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Dallas Cowboys Weighing All Options At Fullback

The age of having a traditional fullback on the roster in the NFL has really started dwindle  over the last several years. So much so that very few teams even have a fullback on their roster. Teams have started using H-backs, tight ends, and even offensive/defensive lineman to come in and make those traditional type fullbacks expendable because they can contribute in more ways for the team. Since taking over the head-coaching responsibilities for the Dallas Cowboys, Jason Garrett is one of the remaining few that likes to have a traditional fullback on the final 53 man roster. Since 2013, Tyler Clutts has been the Cowboys fullback, but he is currently a free agent and it appears as if the organization is ready to examine all options to replace him.

Brian Martin

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The age of having a traditional fullback on the roster in the NFL has really started dwindle  over the last several years. So much so that very few teams even have a fullback on their roster.

Teams have started using H-backs, tight ends, and even offensive/defensive lineman to come in and make those traditional type fullbacks expendable because they can contribute in more ways for the team.

Since taking over the head-coaching responsibilities for the Dallas Cowboys, Jason Garrett is one of the remaining few that likes to have a traditional fullback on the final 53 man roster.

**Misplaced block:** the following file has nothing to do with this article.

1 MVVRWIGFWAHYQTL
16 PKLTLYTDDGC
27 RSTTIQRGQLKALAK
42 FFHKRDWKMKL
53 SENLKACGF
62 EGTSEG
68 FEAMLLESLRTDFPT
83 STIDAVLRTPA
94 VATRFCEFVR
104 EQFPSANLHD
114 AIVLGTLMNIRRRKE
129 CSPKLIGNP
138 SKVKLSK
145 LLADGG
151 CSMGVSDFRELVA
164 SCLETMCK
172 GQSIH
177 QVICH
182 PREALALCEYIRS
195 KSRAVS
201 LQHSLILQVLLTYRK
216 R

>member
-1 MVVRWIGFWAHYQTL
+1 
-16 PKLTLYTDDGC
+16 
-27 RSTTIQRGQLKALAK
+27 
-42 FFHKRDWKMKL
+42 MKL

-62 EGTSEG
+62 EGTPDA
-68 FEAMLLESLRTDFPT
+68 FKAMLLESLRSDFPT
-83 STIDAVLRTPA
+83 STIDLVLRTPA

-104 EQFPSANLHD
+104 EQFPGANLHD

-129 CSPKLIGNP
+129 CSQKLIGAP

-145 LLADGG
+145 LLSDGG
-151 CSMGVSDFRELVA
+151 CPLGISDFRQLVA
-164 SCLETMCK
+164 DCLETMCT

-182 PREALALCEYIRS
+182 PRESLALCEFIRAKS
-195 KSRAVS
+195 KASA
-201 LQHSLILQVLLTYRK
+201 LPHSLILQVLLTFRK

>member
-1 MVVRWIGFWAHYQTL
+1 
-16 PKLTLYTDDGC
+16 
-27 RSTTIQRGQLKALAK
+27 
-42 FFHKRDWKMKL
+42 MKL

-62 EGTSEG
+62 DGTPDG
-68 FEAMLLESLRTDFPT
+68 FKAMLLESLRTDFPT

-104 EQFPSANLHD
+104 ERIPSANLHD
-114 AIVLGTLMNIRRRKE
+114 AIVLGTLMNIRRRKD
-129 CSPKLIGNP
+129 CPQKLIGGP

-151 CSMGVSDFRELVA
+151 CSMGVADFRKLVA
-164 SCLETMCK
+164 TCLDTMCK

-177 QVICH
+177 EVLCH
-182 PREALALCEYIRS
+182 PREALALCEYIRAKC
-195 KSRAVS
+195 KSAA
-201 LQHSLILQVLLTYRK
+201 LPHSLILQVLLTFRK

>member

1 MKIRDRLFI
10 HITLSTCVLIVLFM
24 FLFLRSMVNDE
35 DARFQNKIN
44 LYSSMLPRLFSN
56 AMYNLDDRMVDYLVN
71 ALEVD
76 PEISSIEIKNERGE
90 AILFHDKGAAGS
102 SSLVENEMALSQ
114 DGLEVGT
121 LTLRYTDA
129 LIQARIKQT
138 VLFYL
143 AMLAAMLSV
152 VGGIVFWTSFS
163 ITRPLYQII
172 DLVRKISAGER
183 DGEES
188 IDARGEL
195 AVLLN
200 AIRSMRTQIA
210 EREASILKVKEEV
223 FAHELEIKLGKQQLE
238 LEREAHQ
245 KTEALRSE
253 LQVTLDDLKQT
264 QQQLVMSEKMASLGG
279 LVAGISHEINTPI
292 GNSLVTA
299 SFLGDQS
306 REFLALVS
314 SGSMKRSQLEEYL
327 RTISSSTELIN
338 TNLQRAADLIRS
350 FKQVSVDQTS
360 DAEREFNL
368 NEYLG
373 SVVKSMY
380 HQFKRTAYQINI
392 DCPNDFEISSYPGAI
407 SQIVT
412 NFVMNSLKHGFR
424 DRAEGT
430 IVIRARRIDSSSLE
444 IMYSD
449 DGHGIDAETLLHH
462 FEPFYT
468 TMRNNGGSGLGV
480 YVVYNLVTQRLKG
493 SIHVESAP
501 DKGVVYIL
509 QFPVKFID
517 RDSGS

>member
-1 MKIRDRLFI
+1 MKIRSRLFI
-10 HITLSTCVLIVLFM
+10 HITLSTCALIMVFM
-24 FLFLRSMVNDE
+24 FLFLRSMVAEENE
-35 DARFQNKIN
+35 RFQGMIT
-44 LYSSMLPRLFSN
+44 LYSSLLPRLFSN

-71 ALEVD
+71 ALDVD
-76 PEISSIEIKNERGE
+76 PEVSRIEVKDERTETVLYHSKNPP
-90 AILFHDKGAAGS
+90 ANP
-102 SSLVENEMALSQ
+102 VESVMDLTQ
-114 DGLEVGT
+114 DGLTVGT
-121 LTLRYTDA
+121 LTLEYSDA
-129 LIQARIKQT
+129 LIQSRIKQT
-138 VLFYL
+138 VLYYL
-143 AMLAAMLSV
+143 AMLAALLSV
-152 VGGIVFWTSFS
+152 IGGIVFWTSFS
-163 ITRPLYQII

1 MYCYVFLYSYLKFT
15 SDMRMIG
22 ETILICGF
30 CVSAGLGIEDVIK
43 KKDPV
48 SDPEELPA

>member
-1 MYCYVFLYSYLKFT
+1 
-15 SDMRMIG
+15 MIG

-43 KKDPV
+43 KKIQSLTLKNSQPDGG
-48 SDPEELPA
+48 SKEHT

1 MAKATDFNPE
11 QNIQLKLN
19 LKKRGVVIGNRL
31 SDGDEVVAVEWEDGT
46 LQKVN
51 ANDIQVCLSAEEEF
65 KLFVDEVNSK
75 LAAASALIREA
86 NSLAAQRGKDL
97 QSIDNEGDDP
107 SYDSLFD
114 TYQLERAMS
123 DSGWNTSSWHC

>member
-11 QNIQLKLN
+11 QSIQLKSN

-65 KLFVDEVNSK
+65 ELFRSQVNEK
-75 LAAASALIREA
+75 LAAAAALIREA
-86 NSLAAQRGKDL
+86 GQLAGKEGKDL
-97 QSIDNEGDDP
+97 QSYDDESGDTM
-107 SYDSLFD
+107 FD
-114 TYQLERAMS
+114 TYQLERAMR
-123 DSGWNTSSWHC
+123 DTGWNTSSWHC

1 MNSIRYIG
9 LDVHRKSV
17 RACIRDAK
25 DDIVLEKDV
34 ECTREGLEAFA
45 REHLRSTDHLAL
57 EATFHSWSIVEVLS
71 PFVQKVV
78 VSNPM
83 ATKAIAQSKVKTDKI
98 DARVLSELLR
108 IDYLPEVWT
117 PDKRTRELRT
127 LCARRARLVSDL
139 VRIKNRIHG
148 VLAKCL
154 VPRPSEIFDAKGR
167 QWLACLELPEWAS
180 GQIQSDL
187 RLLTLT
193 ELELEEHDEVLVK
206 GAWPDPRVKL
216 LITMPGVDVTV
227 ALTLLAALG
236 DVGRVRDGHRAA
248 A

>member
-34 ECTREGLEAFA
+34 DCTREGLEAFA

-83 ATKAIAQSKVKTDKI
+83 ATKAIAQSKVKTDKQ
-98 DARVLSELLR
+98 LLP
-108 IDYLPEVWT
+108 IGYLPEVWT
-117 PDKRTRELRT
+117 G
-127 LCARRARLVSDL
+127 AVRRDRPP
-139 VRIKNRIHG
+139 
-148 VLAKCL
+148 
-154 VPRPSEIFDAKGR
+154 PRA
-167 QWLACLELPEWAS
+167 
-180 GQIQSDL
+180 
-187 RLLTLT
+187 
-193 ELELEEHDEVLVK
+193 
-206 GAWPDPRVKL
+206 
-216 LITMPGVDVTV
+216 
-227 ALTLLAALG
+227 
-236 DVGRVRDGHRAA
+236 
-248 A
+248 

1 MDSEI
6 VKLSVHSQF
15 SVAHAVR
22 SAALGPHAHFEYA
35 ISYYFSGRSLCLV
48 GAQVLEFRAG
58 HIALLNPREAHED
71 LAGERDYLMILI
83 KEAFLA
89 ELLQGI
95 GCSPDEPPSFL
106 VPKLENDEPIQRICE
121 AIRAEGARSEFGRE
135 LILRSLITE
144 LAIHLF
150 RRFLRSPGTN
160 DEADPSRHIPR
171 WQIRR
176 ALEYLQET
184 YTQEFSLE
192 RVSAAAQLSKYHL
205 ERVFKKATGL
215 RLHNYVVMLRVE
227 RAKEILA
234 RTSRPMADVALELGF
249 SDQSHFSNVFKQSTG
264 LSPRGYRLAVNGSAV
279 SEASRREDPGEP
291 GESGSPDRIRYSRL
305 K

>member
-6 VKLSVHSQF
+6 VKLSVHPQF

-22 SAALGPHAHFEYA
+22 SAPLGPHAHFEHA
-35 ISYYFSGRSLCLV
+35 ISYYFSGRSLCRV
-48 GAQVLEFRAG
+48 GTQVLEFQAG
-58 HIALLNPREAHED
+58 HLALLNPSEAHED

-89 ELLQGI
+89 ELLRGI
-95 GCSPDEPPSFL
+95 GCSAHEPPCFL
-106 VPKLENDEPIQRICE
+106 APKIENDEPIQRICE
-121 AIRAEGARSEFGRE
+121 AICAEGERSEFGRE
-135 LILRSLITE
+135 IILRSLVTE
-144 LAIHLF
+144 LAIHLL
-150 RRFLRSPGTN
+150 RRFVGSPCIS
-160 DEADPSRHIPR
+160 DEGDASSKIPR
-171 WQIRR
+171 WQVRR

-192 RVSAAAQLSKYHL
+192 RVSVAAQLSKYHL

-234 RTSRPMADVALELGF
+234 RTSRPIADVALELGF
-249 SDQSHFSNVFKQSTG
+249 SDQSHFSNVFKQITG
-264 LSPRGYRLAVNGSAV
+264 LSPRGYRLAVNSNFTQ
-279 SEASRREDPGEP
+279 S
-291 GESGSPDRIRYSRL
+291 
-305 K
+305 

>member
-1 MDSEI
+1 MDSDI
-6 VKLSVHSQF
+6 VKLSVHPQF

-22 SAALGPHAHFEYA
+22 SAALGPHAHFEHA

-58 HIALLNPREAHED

Since 2013, Tyler Clutts has been the Cowboys fullback, but he is currently a free agent and it appears as if the organization is ready to examine all options to replace him.

It's hard to justify carrying a fullback on the roster when they play so few snaps. In 2015, Clutts played in only 13% of the offensive snaps (133), and only played 79 snaps on special teams. With each and every roster spot being so valuable, you can see why teams have started to look for more versatile players to fill the fullback position, while also contributing in other ways.

That is why it should come to no surprise that the Cowboys are looking at two of their current players to make a position change to fullback.

Brandon George on Twitter

The Cowboys are moving LB Keith Smith to fullback. He'll compete for the fullback job on this year's team with RB Rod Smith.

Both Keith and Rod Smith's best chance of making the roster in 2016 might just be playing a position that is foreign to them up to this point of their careers, but a position that might just earn them more playing time.

Keith Smith has been on and off the Cowboys roster the last two seasons. At 6'0", 232 pounds, he has the build to make the transition to fullback. There must be something to  his game that the Cowboys like and making the switch to fullback could be a way of trying to find a place for him on the roster.

He has already gone from wearing #56 and is now sporting the #41 jersey, so the move is already in the works.

The transition may be a little bit easier on Rod Smith since he has been accustomed to lining up in the backfield, but now he will be switching from receiving the handoffs to becoming a lead blocker.

Rod Smith joined the Cowboys roster in 2015 after he was released by the Seattle Seahawks. He played in 10 games but did not contribute in the running or passing game.  He did however remain on the roster despite this because he was able to contribute on special teams.

At 6'3", 226 pounds, he doesn't have the traditional build of a fullback, but it's his versatility that I think the Cowboys find intriguing.

In fact, Mark Lane recently tweeted what Jason Garrett finds intriguing about Rod Smith making that transition to fullback.